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How to Improve Your Body Image

Hating the way you look can make weight loss more difficult.

Key points

  • Having a poor body image is associated with problems including binge eating, social anxiety, and poor self-esteem.
  • Liking your body, even with its flaws will NOT decrease your motivations to lose weight.
  • The genes you inherit will determine where fat accumulates on your body

If you look in the mirror before you take a shower, what do you see, and more importantly, what do you think? Do your eyes fix on parts of your body that you don’t like? Do you think they’re ugly or “gross”? Having a poor body image is discouraging and counterproductive.

Negative feelings about one’s body are associated with a variety of psychological problems including binge eating, social anxiety, sexual dysfunction, and poor self-concept. Even if they don’t cause a mental disorder, negative thoughts can drag you down, ruin your day and make weight loss harder. One study of a behavioral weight loss program found that participants who were most dissatisfied with their weight and shape were less likely to lose weight.

When I’ve discussed improving body image with people struggling with their weight I often hear: “If I didn’t hate my body I’d lose my motivation to lose weight.” This is rarely true; there are many possible motivations. You might want to improve your health, reduce the risk of various illnesses, resume a fun activity that excess weight prevented, play with your kids or grandkids. You can like your body, even with its flaws, and still be motivated to get fit and lose weight. In contrast, hating your body is demoralizing and only drains the energy needed for healthy habit change.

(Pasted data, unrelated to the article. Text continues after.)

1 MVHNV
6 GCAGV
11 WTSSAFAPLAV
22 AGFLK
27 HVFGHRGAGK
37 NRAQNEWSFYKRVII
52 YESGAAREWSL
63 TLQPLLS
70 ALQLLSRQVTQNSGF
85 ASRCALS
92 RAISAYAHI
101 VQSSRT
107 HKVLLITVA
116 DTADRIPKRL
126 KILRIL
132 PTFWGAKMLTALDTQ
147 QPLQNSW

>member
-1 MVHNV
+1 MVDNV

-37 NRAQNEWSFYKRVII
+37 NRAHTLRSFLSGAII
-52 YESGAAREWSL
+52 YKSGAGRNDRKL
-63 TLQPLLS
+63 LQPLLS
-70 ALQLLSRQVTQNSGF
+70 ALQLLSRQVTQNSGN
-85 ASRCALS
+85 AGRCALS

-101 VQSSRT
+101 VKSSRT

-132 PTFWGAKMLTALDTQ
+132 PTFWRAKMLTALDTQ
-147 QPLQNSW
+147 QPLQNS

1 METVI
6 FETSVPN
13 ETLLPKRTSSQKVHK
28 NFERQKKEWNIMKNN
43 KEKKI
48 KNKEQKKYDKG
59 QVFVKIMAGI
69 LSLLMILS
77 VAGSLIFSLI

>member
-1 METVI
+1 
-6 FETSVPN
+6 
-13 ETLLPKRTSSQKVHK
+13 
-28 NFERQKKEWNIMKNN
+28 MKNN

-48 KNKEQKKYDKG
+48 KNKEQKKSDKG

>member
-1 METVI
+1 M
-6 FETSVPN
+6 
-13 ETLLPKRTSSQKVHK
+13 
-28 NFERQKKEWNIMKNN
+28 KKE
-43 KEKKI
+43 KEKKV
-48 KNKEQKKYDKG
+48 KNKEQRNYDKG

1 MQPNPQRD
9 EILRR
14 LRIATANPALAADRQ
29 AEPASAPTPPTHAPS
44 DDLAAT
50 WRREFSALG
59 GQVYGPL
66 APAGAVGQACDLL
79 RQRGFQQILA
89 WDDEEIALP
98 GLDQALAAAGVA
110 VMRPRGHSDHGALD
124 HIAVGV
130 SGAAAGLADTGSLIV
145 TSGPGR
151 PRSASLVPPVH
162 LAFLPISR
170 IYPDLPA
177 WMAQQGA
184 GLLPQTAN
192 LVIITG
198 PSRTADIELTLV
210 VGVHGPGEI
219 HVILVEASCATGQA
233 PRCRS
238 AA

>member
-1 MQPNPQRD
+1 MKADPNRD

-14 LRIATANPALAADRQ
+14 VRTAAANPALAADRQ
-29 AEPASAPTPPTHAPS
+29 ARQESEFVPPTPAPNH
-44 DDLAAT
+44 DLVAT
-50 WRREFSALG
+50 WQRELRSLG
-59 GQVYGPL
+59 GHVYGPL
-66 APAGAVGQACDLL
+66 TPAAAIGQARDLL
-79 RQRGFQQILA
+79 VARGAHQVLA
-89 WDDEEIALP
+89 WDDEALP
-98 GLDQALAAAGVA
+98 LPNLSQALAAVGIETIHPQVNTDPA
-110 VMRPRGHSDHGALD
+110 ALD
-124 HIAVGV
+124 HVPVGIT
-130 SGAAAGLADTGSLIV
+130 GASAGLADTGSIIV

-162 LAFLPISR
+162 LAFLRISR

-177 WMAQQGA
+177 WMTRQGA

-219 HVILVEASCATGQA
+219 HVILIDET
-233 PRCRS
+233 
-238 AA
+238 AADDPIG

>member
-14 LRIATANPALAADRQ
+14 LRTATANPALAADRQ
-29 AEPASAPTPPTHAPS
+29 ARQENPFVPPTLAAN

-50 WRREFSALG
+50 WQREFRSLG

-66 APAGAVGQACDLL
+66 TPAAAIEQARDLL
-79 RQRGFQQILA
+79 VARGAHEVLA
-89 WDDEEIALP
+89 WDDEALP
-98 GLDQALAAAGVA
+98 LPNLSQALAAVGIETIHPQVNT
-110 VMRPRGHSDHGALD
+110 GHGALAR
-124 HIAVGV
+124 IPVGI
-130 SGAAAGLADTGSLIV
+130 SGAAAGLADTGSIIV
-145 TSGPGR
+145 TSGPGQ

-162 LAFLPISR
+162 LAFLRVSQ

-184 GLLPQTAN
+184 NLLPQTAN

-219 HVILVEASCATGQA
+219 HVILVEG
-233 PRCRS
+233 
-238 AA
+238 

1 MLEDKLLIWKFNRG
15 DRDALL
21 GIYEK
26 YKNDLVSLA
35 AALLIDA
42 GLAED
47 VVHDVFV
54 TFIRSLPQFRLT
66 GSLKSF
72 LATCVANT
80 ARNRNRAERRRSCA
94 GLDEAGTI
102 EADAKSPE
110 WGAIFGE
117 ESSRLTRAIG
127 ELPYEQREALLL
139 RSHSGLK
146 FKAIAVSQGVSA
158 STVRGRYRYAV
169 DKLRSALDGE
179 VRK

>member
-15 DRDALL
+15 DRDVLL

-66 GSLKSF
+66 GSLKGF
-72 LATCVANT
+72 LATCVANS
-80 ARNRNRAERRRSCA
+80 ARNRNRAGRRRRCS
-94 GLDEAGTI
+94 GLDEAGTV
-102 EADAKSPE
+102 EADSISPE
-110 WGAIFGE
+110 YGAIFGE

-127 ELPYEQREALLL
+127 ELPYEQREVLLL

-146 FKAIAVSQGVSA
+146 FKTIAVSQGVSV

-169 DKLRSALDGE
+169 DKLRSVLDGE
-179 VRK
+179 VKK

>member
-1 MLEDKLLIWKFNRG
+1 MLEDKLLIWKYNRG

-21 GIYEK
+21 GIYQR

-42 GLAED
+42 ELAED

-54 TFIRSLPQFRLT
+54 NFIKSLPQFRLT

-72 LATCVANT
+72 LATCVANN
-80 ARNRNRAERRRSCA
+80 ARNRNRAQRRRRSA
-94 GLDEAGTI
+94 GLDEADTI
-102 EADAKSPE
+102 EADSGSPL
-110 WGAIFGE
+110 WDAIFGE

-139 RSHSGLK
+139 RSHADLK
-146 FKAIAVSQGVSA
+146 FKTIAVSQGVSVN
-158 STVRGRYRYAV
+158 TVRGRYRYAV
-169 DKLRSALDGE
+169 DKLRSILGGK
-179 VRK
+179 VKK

Here are a few things you can do to improve your body image:

First, understand the genetic determinants of fat distribution. You have some control over the amount of fat in your body but you have no control over where the fat will accumulate. The genes that you’ve inherited will control where the fat is stored. You could have a BMI in the normal range and still not have the shape you’d ideally like.

Instead of demoralizing terms like “gross” or put-downs like “thunder thighs” use neutral terms like large, big, or heavy to describe body parts. Pay attention to your thinking about your body. Notice when you have a negative thought about a body part and say the thought out loud. Doesn’t it sound harsh? What would you say to a close friend who expressed similar negative thoughts about her body? Wouldn’t you say something kinder? Surely, you deserve as much kindness when you think about your own body.

Focus on a feature that you do like. Perhaps you have a nice smile, pretty eyes, or other attributes that you take for granted.

Don’t let dissatisfaction with your body interfere with your participation in activities you enjoyed previously. Even if you’re feeling a little self-conscious at first, go ahead and get out on the dance floor, put on a swimsuit and jump into the pool. Ride your bike wearing looser shorts on a warm day. Your body, even with its imperfections, can be a source of pleasure.

More from Edward Abramson Ph.D.
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